And cut some registers into the walls to let combustion air in. Before it soots up so ,much it plugs up the boiler.
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Old 12-06-2009, 07:09 PM   #8
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Boiler room venting


You need fresh air coming into the boiler so you do not DIE from carbon monoxide poisoning. Probably about a 100 sq in opening to the outside for that size boiler.
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Old 12-06-2009, 07:49 PM   #9
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Boiler room venting


WOW thats one way of putting it. So is the room to small for the boiler because I cant see how i would get 100 sqf vent
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Old 12-06-2009, 07:59 PM   #10
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Boiler room venting


He said square INCH, not foot.

The room needs 50 cubic foot of free volume for every 1000 BTU's input. Or you need to have combustion vents/ducts.
The unfinnished area of your basement may give you the volume you need. So you may be able to just add vents/registers through the inside wall to get the combustion air you need.
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Old 12-06-2009, 08:30 PM   #11
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beenthere, if i lower the lower tempt to 140 will that effect the heating of the baseboards. Also thanks for clearing that up. I will pick up two vents tomorrow. I presume i need 2 one for outside wall and inside boiler room wall. Thank again for the help.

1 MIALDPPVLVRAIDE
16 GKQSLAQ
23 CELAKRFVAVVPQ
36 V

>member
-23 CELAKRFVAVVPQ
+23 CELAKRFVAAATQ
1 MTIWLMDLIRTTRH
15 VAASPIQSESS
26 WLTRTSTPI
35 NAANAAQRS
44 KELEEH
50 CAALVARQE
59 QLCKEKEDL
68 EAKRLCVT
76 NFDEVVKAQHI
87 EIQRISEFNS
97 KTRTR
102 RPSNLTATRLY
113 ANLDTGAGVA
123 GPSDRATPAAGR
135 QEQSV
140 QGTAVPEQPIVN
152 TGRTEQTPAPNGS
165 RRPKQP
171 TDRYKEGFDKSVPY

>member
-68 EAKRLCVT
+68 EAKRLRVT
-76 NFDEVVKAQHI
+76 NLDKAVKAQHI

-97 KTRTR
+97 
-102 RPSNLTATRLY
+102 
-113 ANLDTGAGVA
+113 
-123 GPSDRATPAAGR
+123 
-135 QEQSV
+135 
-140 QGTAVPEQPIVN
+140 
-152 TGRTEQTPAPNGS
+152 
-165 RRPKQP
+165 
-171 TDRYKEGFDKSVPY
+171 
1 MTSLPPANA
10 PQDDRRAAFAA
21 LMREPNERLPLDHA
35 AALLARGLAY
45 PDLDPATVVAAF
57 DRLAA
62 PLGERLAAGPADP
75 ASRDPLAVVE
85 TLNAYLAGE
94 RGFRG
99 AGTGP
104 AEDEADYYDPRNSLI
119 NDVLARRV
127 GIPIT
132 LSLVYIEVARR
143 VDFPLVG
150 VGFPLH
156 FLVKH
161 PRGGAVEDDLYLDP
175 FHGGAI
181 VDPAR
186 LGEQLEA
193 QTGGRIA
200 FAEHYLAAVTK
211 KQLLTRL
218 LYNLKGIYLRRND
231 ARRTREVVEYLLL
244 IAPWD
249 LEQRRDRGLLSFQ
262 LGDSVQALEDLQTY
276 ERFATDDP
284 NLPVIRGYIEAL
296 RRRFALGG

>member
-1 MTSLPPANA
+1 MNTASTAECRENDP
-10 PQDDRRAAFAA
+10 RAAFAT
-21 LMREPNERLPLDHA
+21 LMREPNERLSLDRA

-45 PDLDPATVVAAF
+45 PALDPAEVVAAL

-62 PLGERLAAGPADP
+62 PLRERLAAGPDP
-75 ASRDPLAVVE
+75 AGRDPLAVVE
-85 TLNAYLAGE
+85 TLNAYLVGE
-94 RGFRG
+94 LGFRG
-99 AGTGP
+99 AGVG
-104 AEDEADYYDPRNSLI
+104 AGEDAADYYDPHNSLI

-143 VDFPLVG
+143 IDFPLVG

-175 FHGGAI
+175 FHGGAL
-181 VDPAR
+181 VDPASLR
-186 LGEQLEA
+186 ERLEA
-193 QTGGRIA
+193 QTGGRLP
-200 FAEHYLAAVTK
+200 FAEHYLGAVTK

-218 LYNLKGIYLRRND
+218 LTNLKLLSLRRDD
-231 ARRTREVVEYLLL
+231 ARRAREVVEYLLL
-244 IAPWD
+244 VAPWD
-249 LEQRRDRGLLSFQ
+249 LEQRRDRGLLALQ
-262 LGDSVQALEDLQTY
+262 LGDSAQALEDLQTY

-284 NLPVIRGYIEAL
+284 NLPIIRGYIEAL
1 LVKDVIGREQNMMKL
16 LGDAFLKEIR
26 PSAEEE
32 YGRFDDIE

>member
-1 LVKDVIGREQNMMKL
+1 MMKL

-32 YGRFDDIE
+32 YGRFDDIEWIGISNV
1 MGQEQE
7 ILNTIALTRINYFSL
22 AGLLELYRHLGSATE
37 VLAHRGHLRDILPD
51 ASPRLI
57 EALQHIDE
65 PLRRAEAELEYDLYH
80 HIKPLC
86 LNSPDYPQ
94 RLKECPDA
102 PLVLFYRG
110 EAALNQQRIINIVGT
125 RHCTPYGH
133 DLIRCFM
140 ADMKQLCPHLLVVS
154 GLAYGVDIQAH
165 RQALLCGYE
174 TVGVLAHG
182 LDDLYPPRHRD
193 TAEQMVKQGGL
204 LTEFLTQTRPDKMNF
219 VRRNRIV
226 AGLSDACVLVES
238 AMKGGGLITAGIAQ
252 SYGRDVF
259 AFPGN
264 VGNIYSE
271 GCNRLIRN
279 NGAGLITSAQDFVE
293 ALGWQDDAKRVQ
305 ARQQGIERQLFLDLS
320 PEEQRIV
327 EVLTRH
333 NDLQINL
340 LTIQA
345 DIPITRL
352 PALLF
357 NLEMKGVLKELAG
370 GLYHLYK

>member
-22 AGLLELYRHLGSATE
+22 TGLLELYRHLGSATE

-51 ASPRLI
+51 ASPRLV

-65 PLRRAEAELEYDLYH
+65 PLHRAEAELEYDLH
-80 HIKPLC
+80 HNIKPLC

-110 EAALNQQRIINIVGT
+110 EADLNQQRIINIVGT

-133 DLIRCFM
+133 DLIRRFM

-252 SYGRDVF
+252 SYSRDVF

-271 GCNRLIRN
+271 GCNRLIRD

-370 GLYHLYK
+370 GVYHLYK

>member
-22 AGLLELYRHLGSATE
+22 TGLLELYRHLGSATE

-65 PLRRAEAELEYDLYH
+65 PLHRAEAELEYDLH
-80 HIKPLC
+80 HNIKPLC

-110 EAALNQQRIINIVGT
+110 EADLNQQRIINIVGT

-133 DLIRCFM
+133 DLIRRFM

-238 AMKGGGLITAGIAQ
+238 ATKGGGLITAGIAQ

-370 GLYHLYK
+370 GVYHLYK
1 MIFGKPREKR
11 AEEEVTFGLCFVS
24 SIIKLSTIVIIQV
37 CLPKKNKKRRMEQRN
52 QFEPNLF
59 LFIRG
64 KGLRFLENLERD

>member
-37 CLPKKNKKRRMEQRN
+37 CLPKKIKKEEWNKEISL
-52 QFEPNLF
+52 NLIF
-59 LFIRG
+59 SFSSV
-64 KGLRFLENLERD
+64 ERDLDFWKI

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Old 12-06-2009, 08:33 PM   #12
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Boiler room venting


Not really. When the control gets acall for heat, it will bring the burner on and raise the water temp to the high limit temp.

Really suppose to install a high and low vent, so it would be 4. 2 for each side of the wall.
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Old 12-06-2009, 11:43 PM   #13
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Boiler room venting


High low vent? Did I get over my head building a boiler room. Not sure what you mean. I have 2 18x12 vents. I was going to install one on the back wall and one on the outside behind the boiler?
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Old 12-07-2009, 03:33 AM   #14
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1 that is 12" above the floor, and one 12" below ceiling.

Prevents Co or CO2 from being able to build up in the room incase of chimney problems.

The 12X18 are big enough in size by themselves. But, won't allow natural air exchange if the chimney is blocked.

Your second grille set doesn't need to be as big as 12X18.
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Old 12-07-2009, 11:53 AM   #15
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Boiler room venting


I turned the low temp down to 140 this morning and Iam getting alot of banging in the pipes now, There is no air in the line because I tried bleeding and it was fine.